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Too many investors approach the market with only one thought in mind: "I want to make money." Frankly, that’s never the proper approach to something as risky as the stock market. But in a downtrend, it’s even worse, as the probability of making money is greatly diminished. One of the more common mistakes investors make is to buy or hold onto stocks during a downtrend. Whether out of pride, hope or paralysis of fear, most investors seem to dismiss the signs of a changing market trend.
The key to surviving a downtrend is to minimize your portfolio drawdowns by staying out of the market until the environment improves. You never know how far down the market will go before it bottoms, and you can’t assume your stocks will escape unharmed. Remember, a falling tide lowers all boats. It doesn’t matter how good the fundamentals are, or how compelling the story is. We would rather risk getting out a little too soon versus taking a severe hit to our portfolio. Remember, when a portfolio is down 33%, it takes a 50% gain just to get even.
Defense should always be the number one priority over making money, which means that your capital preservation strategy must be in place PRIOR to investing in ANY stocks. Following this “defense first” strategy has helped our shop immensely, especially in the bear markets of 3/2000-3/2003 and 2008. People often ask me, "How did your shop know that 2008 was going to be so bad?” We didn't! But what we did know in November 2007 was that the market was starting a new downtrend.
We will never argue with a market that is clearly signaling the beginning of a new downtrend. This straight-forward analysis can only be done on a stock chart. A stock chart of the major indexes gives the investor the proper perspective on what the stock market is actually doing at the time as opposed to opinions of what the market “should” be doing. In addition to monitoring the indices, any investor that does not consult a stock chart prior to buying a stock is severely disadvantaged.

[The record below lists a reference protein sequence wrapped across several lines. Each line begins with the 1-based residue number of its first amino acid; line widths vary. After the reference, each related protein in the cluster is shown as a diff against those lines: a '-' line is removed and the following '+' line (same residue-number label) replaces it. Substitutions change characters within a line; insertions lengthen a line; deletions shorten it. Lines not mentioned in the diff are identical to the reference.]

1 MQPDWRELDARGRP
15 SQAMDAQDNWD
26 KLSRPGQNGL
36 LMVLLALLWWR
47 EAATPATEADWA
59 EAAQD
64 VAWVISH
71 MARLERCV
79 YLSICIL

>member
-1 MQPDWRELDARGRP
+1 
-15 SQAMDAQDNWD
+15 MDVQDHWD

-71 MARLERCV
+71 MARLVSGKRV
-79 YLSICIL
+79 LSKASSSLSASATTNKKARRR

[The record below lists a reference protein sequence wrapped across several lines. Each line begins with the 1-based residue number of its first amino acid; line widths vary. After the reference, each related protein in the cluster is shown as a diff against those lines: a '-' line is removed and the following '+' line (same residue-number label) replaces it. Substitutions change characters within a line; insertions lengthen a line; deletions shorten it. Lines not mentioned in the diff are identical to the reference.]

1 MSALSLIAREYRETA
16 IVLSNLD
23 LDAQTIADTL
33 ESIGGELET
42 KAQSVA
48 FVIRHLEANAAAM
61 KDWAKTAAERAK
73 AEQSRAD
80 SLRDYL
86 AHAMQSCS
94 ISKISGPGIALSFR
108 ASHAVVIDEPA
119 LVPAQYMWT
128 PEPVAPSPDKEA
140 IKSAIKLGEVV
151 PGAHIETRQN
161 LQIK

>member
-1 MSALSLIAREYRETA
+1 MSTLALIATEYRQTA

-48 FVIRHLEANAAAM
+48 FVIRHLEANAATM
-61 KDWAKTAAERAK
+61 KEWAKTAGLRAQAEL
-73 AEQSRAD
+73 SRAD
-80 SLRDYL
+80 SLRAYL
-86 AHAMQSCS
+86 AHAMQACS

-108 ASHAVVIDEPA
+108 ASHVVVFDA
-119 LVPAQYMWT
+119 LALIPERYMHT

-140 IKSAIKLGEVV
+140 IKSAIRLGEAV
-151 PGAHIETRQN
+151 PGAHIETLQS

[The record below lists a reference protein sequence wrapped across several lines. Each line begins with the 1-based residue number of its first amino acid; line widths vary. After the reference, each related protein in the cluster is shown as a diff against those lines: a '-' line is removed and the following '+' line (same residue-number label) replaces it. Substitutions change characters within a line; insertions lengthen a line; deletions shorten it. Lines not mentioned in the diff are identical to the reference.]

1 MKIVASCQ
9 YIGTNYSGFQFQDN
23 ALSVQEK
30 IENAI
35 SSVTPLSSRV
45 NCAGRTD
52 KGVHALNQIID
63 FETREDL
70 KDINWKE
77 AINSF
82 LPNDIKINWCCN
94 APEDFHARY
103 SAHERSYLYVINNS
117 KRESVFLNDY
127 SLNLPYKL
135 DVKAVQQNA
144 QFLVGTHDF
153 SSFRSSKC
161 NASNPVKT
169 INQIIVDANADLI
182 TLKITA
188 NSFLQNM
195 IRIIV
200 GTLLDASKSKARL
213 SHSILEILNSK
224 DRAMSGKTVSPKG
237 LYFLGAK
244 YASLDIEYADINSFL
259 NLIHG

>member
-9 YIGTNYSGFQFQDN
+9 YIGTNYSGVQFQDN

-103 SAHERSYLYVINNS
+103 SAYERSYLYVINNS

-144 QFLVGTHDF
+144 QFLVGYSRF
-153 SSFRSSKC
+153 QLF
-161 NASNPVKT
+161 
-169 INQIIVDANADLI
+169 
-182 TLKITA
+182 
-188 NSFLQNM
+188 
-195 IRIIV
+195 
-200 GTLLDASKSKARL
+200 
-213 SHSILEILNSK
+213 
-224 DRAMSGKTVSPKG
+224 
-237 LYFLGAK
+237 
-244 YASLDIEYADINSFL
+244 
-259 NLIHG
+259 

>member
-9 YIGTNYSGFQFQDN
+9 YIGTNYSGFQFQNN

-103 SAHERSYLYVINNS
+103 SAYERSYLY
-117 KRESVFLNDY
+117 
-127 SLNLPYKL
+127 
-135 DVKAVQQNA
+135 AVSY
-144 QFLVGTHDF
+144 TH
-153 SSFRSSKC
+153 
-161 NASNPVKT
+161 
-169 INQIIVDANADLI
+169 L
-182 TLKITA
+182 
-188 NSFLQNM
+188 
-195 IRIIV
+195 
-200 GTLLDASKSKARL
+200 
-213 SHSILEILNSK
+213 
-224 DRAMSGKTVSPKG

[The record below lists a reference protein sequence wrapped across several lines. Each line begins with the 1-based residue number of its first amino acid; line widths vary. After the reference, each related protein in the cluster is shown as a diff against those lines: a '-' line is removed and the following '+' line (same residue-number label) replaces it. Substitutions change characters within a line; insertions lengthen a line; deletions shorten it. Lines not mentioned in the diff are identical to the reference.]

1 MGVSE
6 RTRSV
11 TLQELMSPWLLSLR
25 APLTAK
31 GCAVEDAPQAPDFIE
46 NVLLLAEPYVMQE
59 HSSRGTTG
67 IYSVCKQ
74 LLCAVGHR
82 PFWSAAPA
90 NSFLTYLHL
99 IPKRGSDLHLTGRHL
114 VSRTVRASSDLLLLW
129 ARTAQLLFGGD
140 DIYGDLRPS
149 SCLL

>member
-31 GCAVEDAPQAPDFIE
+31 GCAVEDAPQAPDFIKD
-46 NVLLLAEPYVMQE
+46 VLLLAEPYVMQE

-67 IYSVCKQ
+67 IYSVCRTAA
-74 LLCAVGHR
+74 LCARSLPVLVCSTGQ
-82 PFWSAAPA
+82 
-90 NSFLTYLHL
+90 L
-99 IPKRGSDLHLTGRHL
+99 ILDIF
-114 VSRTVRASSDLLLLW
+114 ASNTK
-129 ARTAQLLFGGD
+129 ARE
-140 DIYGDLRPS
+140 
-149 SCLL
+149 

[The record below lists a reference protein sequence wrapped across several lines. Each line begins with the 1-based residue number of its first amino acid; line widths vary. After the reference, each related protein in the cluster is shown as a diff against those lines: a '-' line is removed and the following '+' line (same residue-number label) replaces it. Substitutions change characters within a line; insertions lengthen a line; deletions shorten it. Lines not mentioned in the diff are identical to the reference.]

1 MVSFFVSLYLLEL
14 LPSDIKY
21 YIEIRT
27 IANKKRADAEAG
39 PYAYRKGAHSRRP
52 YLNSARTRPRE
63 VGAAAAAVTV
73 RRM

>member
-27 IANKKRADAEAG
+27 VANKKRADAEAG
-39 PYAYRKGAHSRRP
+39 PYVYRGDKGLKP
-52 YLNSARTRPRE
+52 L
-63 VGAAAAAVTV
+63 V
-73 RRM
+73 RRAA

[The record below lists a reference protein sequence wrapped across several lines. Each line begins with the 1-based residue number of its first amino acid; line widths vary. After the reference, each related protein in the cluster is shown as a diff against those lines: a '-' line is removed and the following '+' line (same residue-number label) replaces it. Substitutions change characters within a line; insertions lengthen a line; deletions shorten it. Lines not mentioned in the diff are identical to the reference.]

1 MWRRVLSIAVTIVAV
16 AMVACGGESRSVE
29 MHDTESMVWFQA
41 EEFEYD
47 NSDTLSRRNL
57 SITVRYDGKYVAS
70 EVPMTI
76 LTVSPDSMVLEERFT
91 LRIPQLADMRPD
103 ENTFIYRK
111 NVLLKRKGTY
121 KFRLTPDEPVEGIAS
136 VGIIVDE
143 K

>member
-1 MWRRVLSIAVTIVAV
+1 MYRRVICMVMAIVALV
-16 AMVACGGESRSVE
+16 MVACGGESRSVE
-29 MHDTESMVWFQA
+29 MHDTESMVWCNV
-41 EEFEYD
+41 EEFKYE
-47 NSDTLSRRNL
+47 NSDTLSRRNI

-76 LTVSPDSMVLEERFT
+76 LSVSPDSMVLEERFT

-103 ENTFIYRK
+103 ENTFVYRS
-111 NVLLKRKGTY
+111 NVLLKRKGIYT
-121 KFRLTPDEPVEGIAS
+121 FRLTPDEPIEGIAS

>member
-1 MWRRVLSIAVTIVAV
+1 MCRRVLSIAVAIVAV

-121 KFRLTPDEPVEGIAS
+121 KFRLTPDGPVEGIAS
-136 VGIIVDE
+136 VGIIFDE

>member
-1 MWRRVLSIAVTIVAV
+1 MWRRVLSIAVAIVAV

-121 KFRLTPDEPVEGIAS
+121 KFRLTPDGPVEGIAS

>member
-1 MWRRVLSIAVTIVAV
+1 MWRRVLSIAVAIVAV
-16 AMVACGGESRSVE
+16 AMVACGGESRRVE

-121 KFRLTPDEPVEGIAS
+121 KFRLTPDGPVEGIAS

The good news is that every downtrend comes to an end at some point. Entrepreneurialism is woven into the fabric of our country and is alive and well. As innovative companies give investors new reasons to be bullish, the market will inevitably signal the beginning of a new uptrend. To make sure we are prepared to re-enter the market, we spend this time running our screens, watching Industry Group rotation, and maintaining our watch lists. We sit on the sidelines but stay engaged.
We all know how fast the stock market can change its character. The biggest sin is to tune out and then try to re-engage after the market has started a new uptrend. The largest gains are made at the beginning of every new cycle, and the best stocks always break out and move up quickly. The stock market offers phenomenal opportunities to those that are true MarketSmiths—true students. So now is the time to prepare.
President, MarketSmith Incorporated
Follow Scott O'Neil at Twitter.com/WScottOneil
I was wondering if you will ever buy a compelling breakout during a correction, or do you stay in cash/short?
Thank you for your insights
Maybe the following can help while waiting on Scott's reply? I have it outlined and highlighted :-)
From William O'Neil, HTMMIS 4th edition P.151, "You absolutely do not buy breakouts during a bear market. Most of them will fail...it is selling time. Be patient, keep studying, and be 100% prepared."
As the saying goes in sports, "Offense sells the tickets, but defense wins the games!"
@dtempest: No. Even “compelling” breakouts usually fail without the support of a market in a confirmed uptrend. It’s better to stay in cash.
it is good to be reminded
Can I assume that you go short on the break downs?
Thanks Scott! Sound advice!
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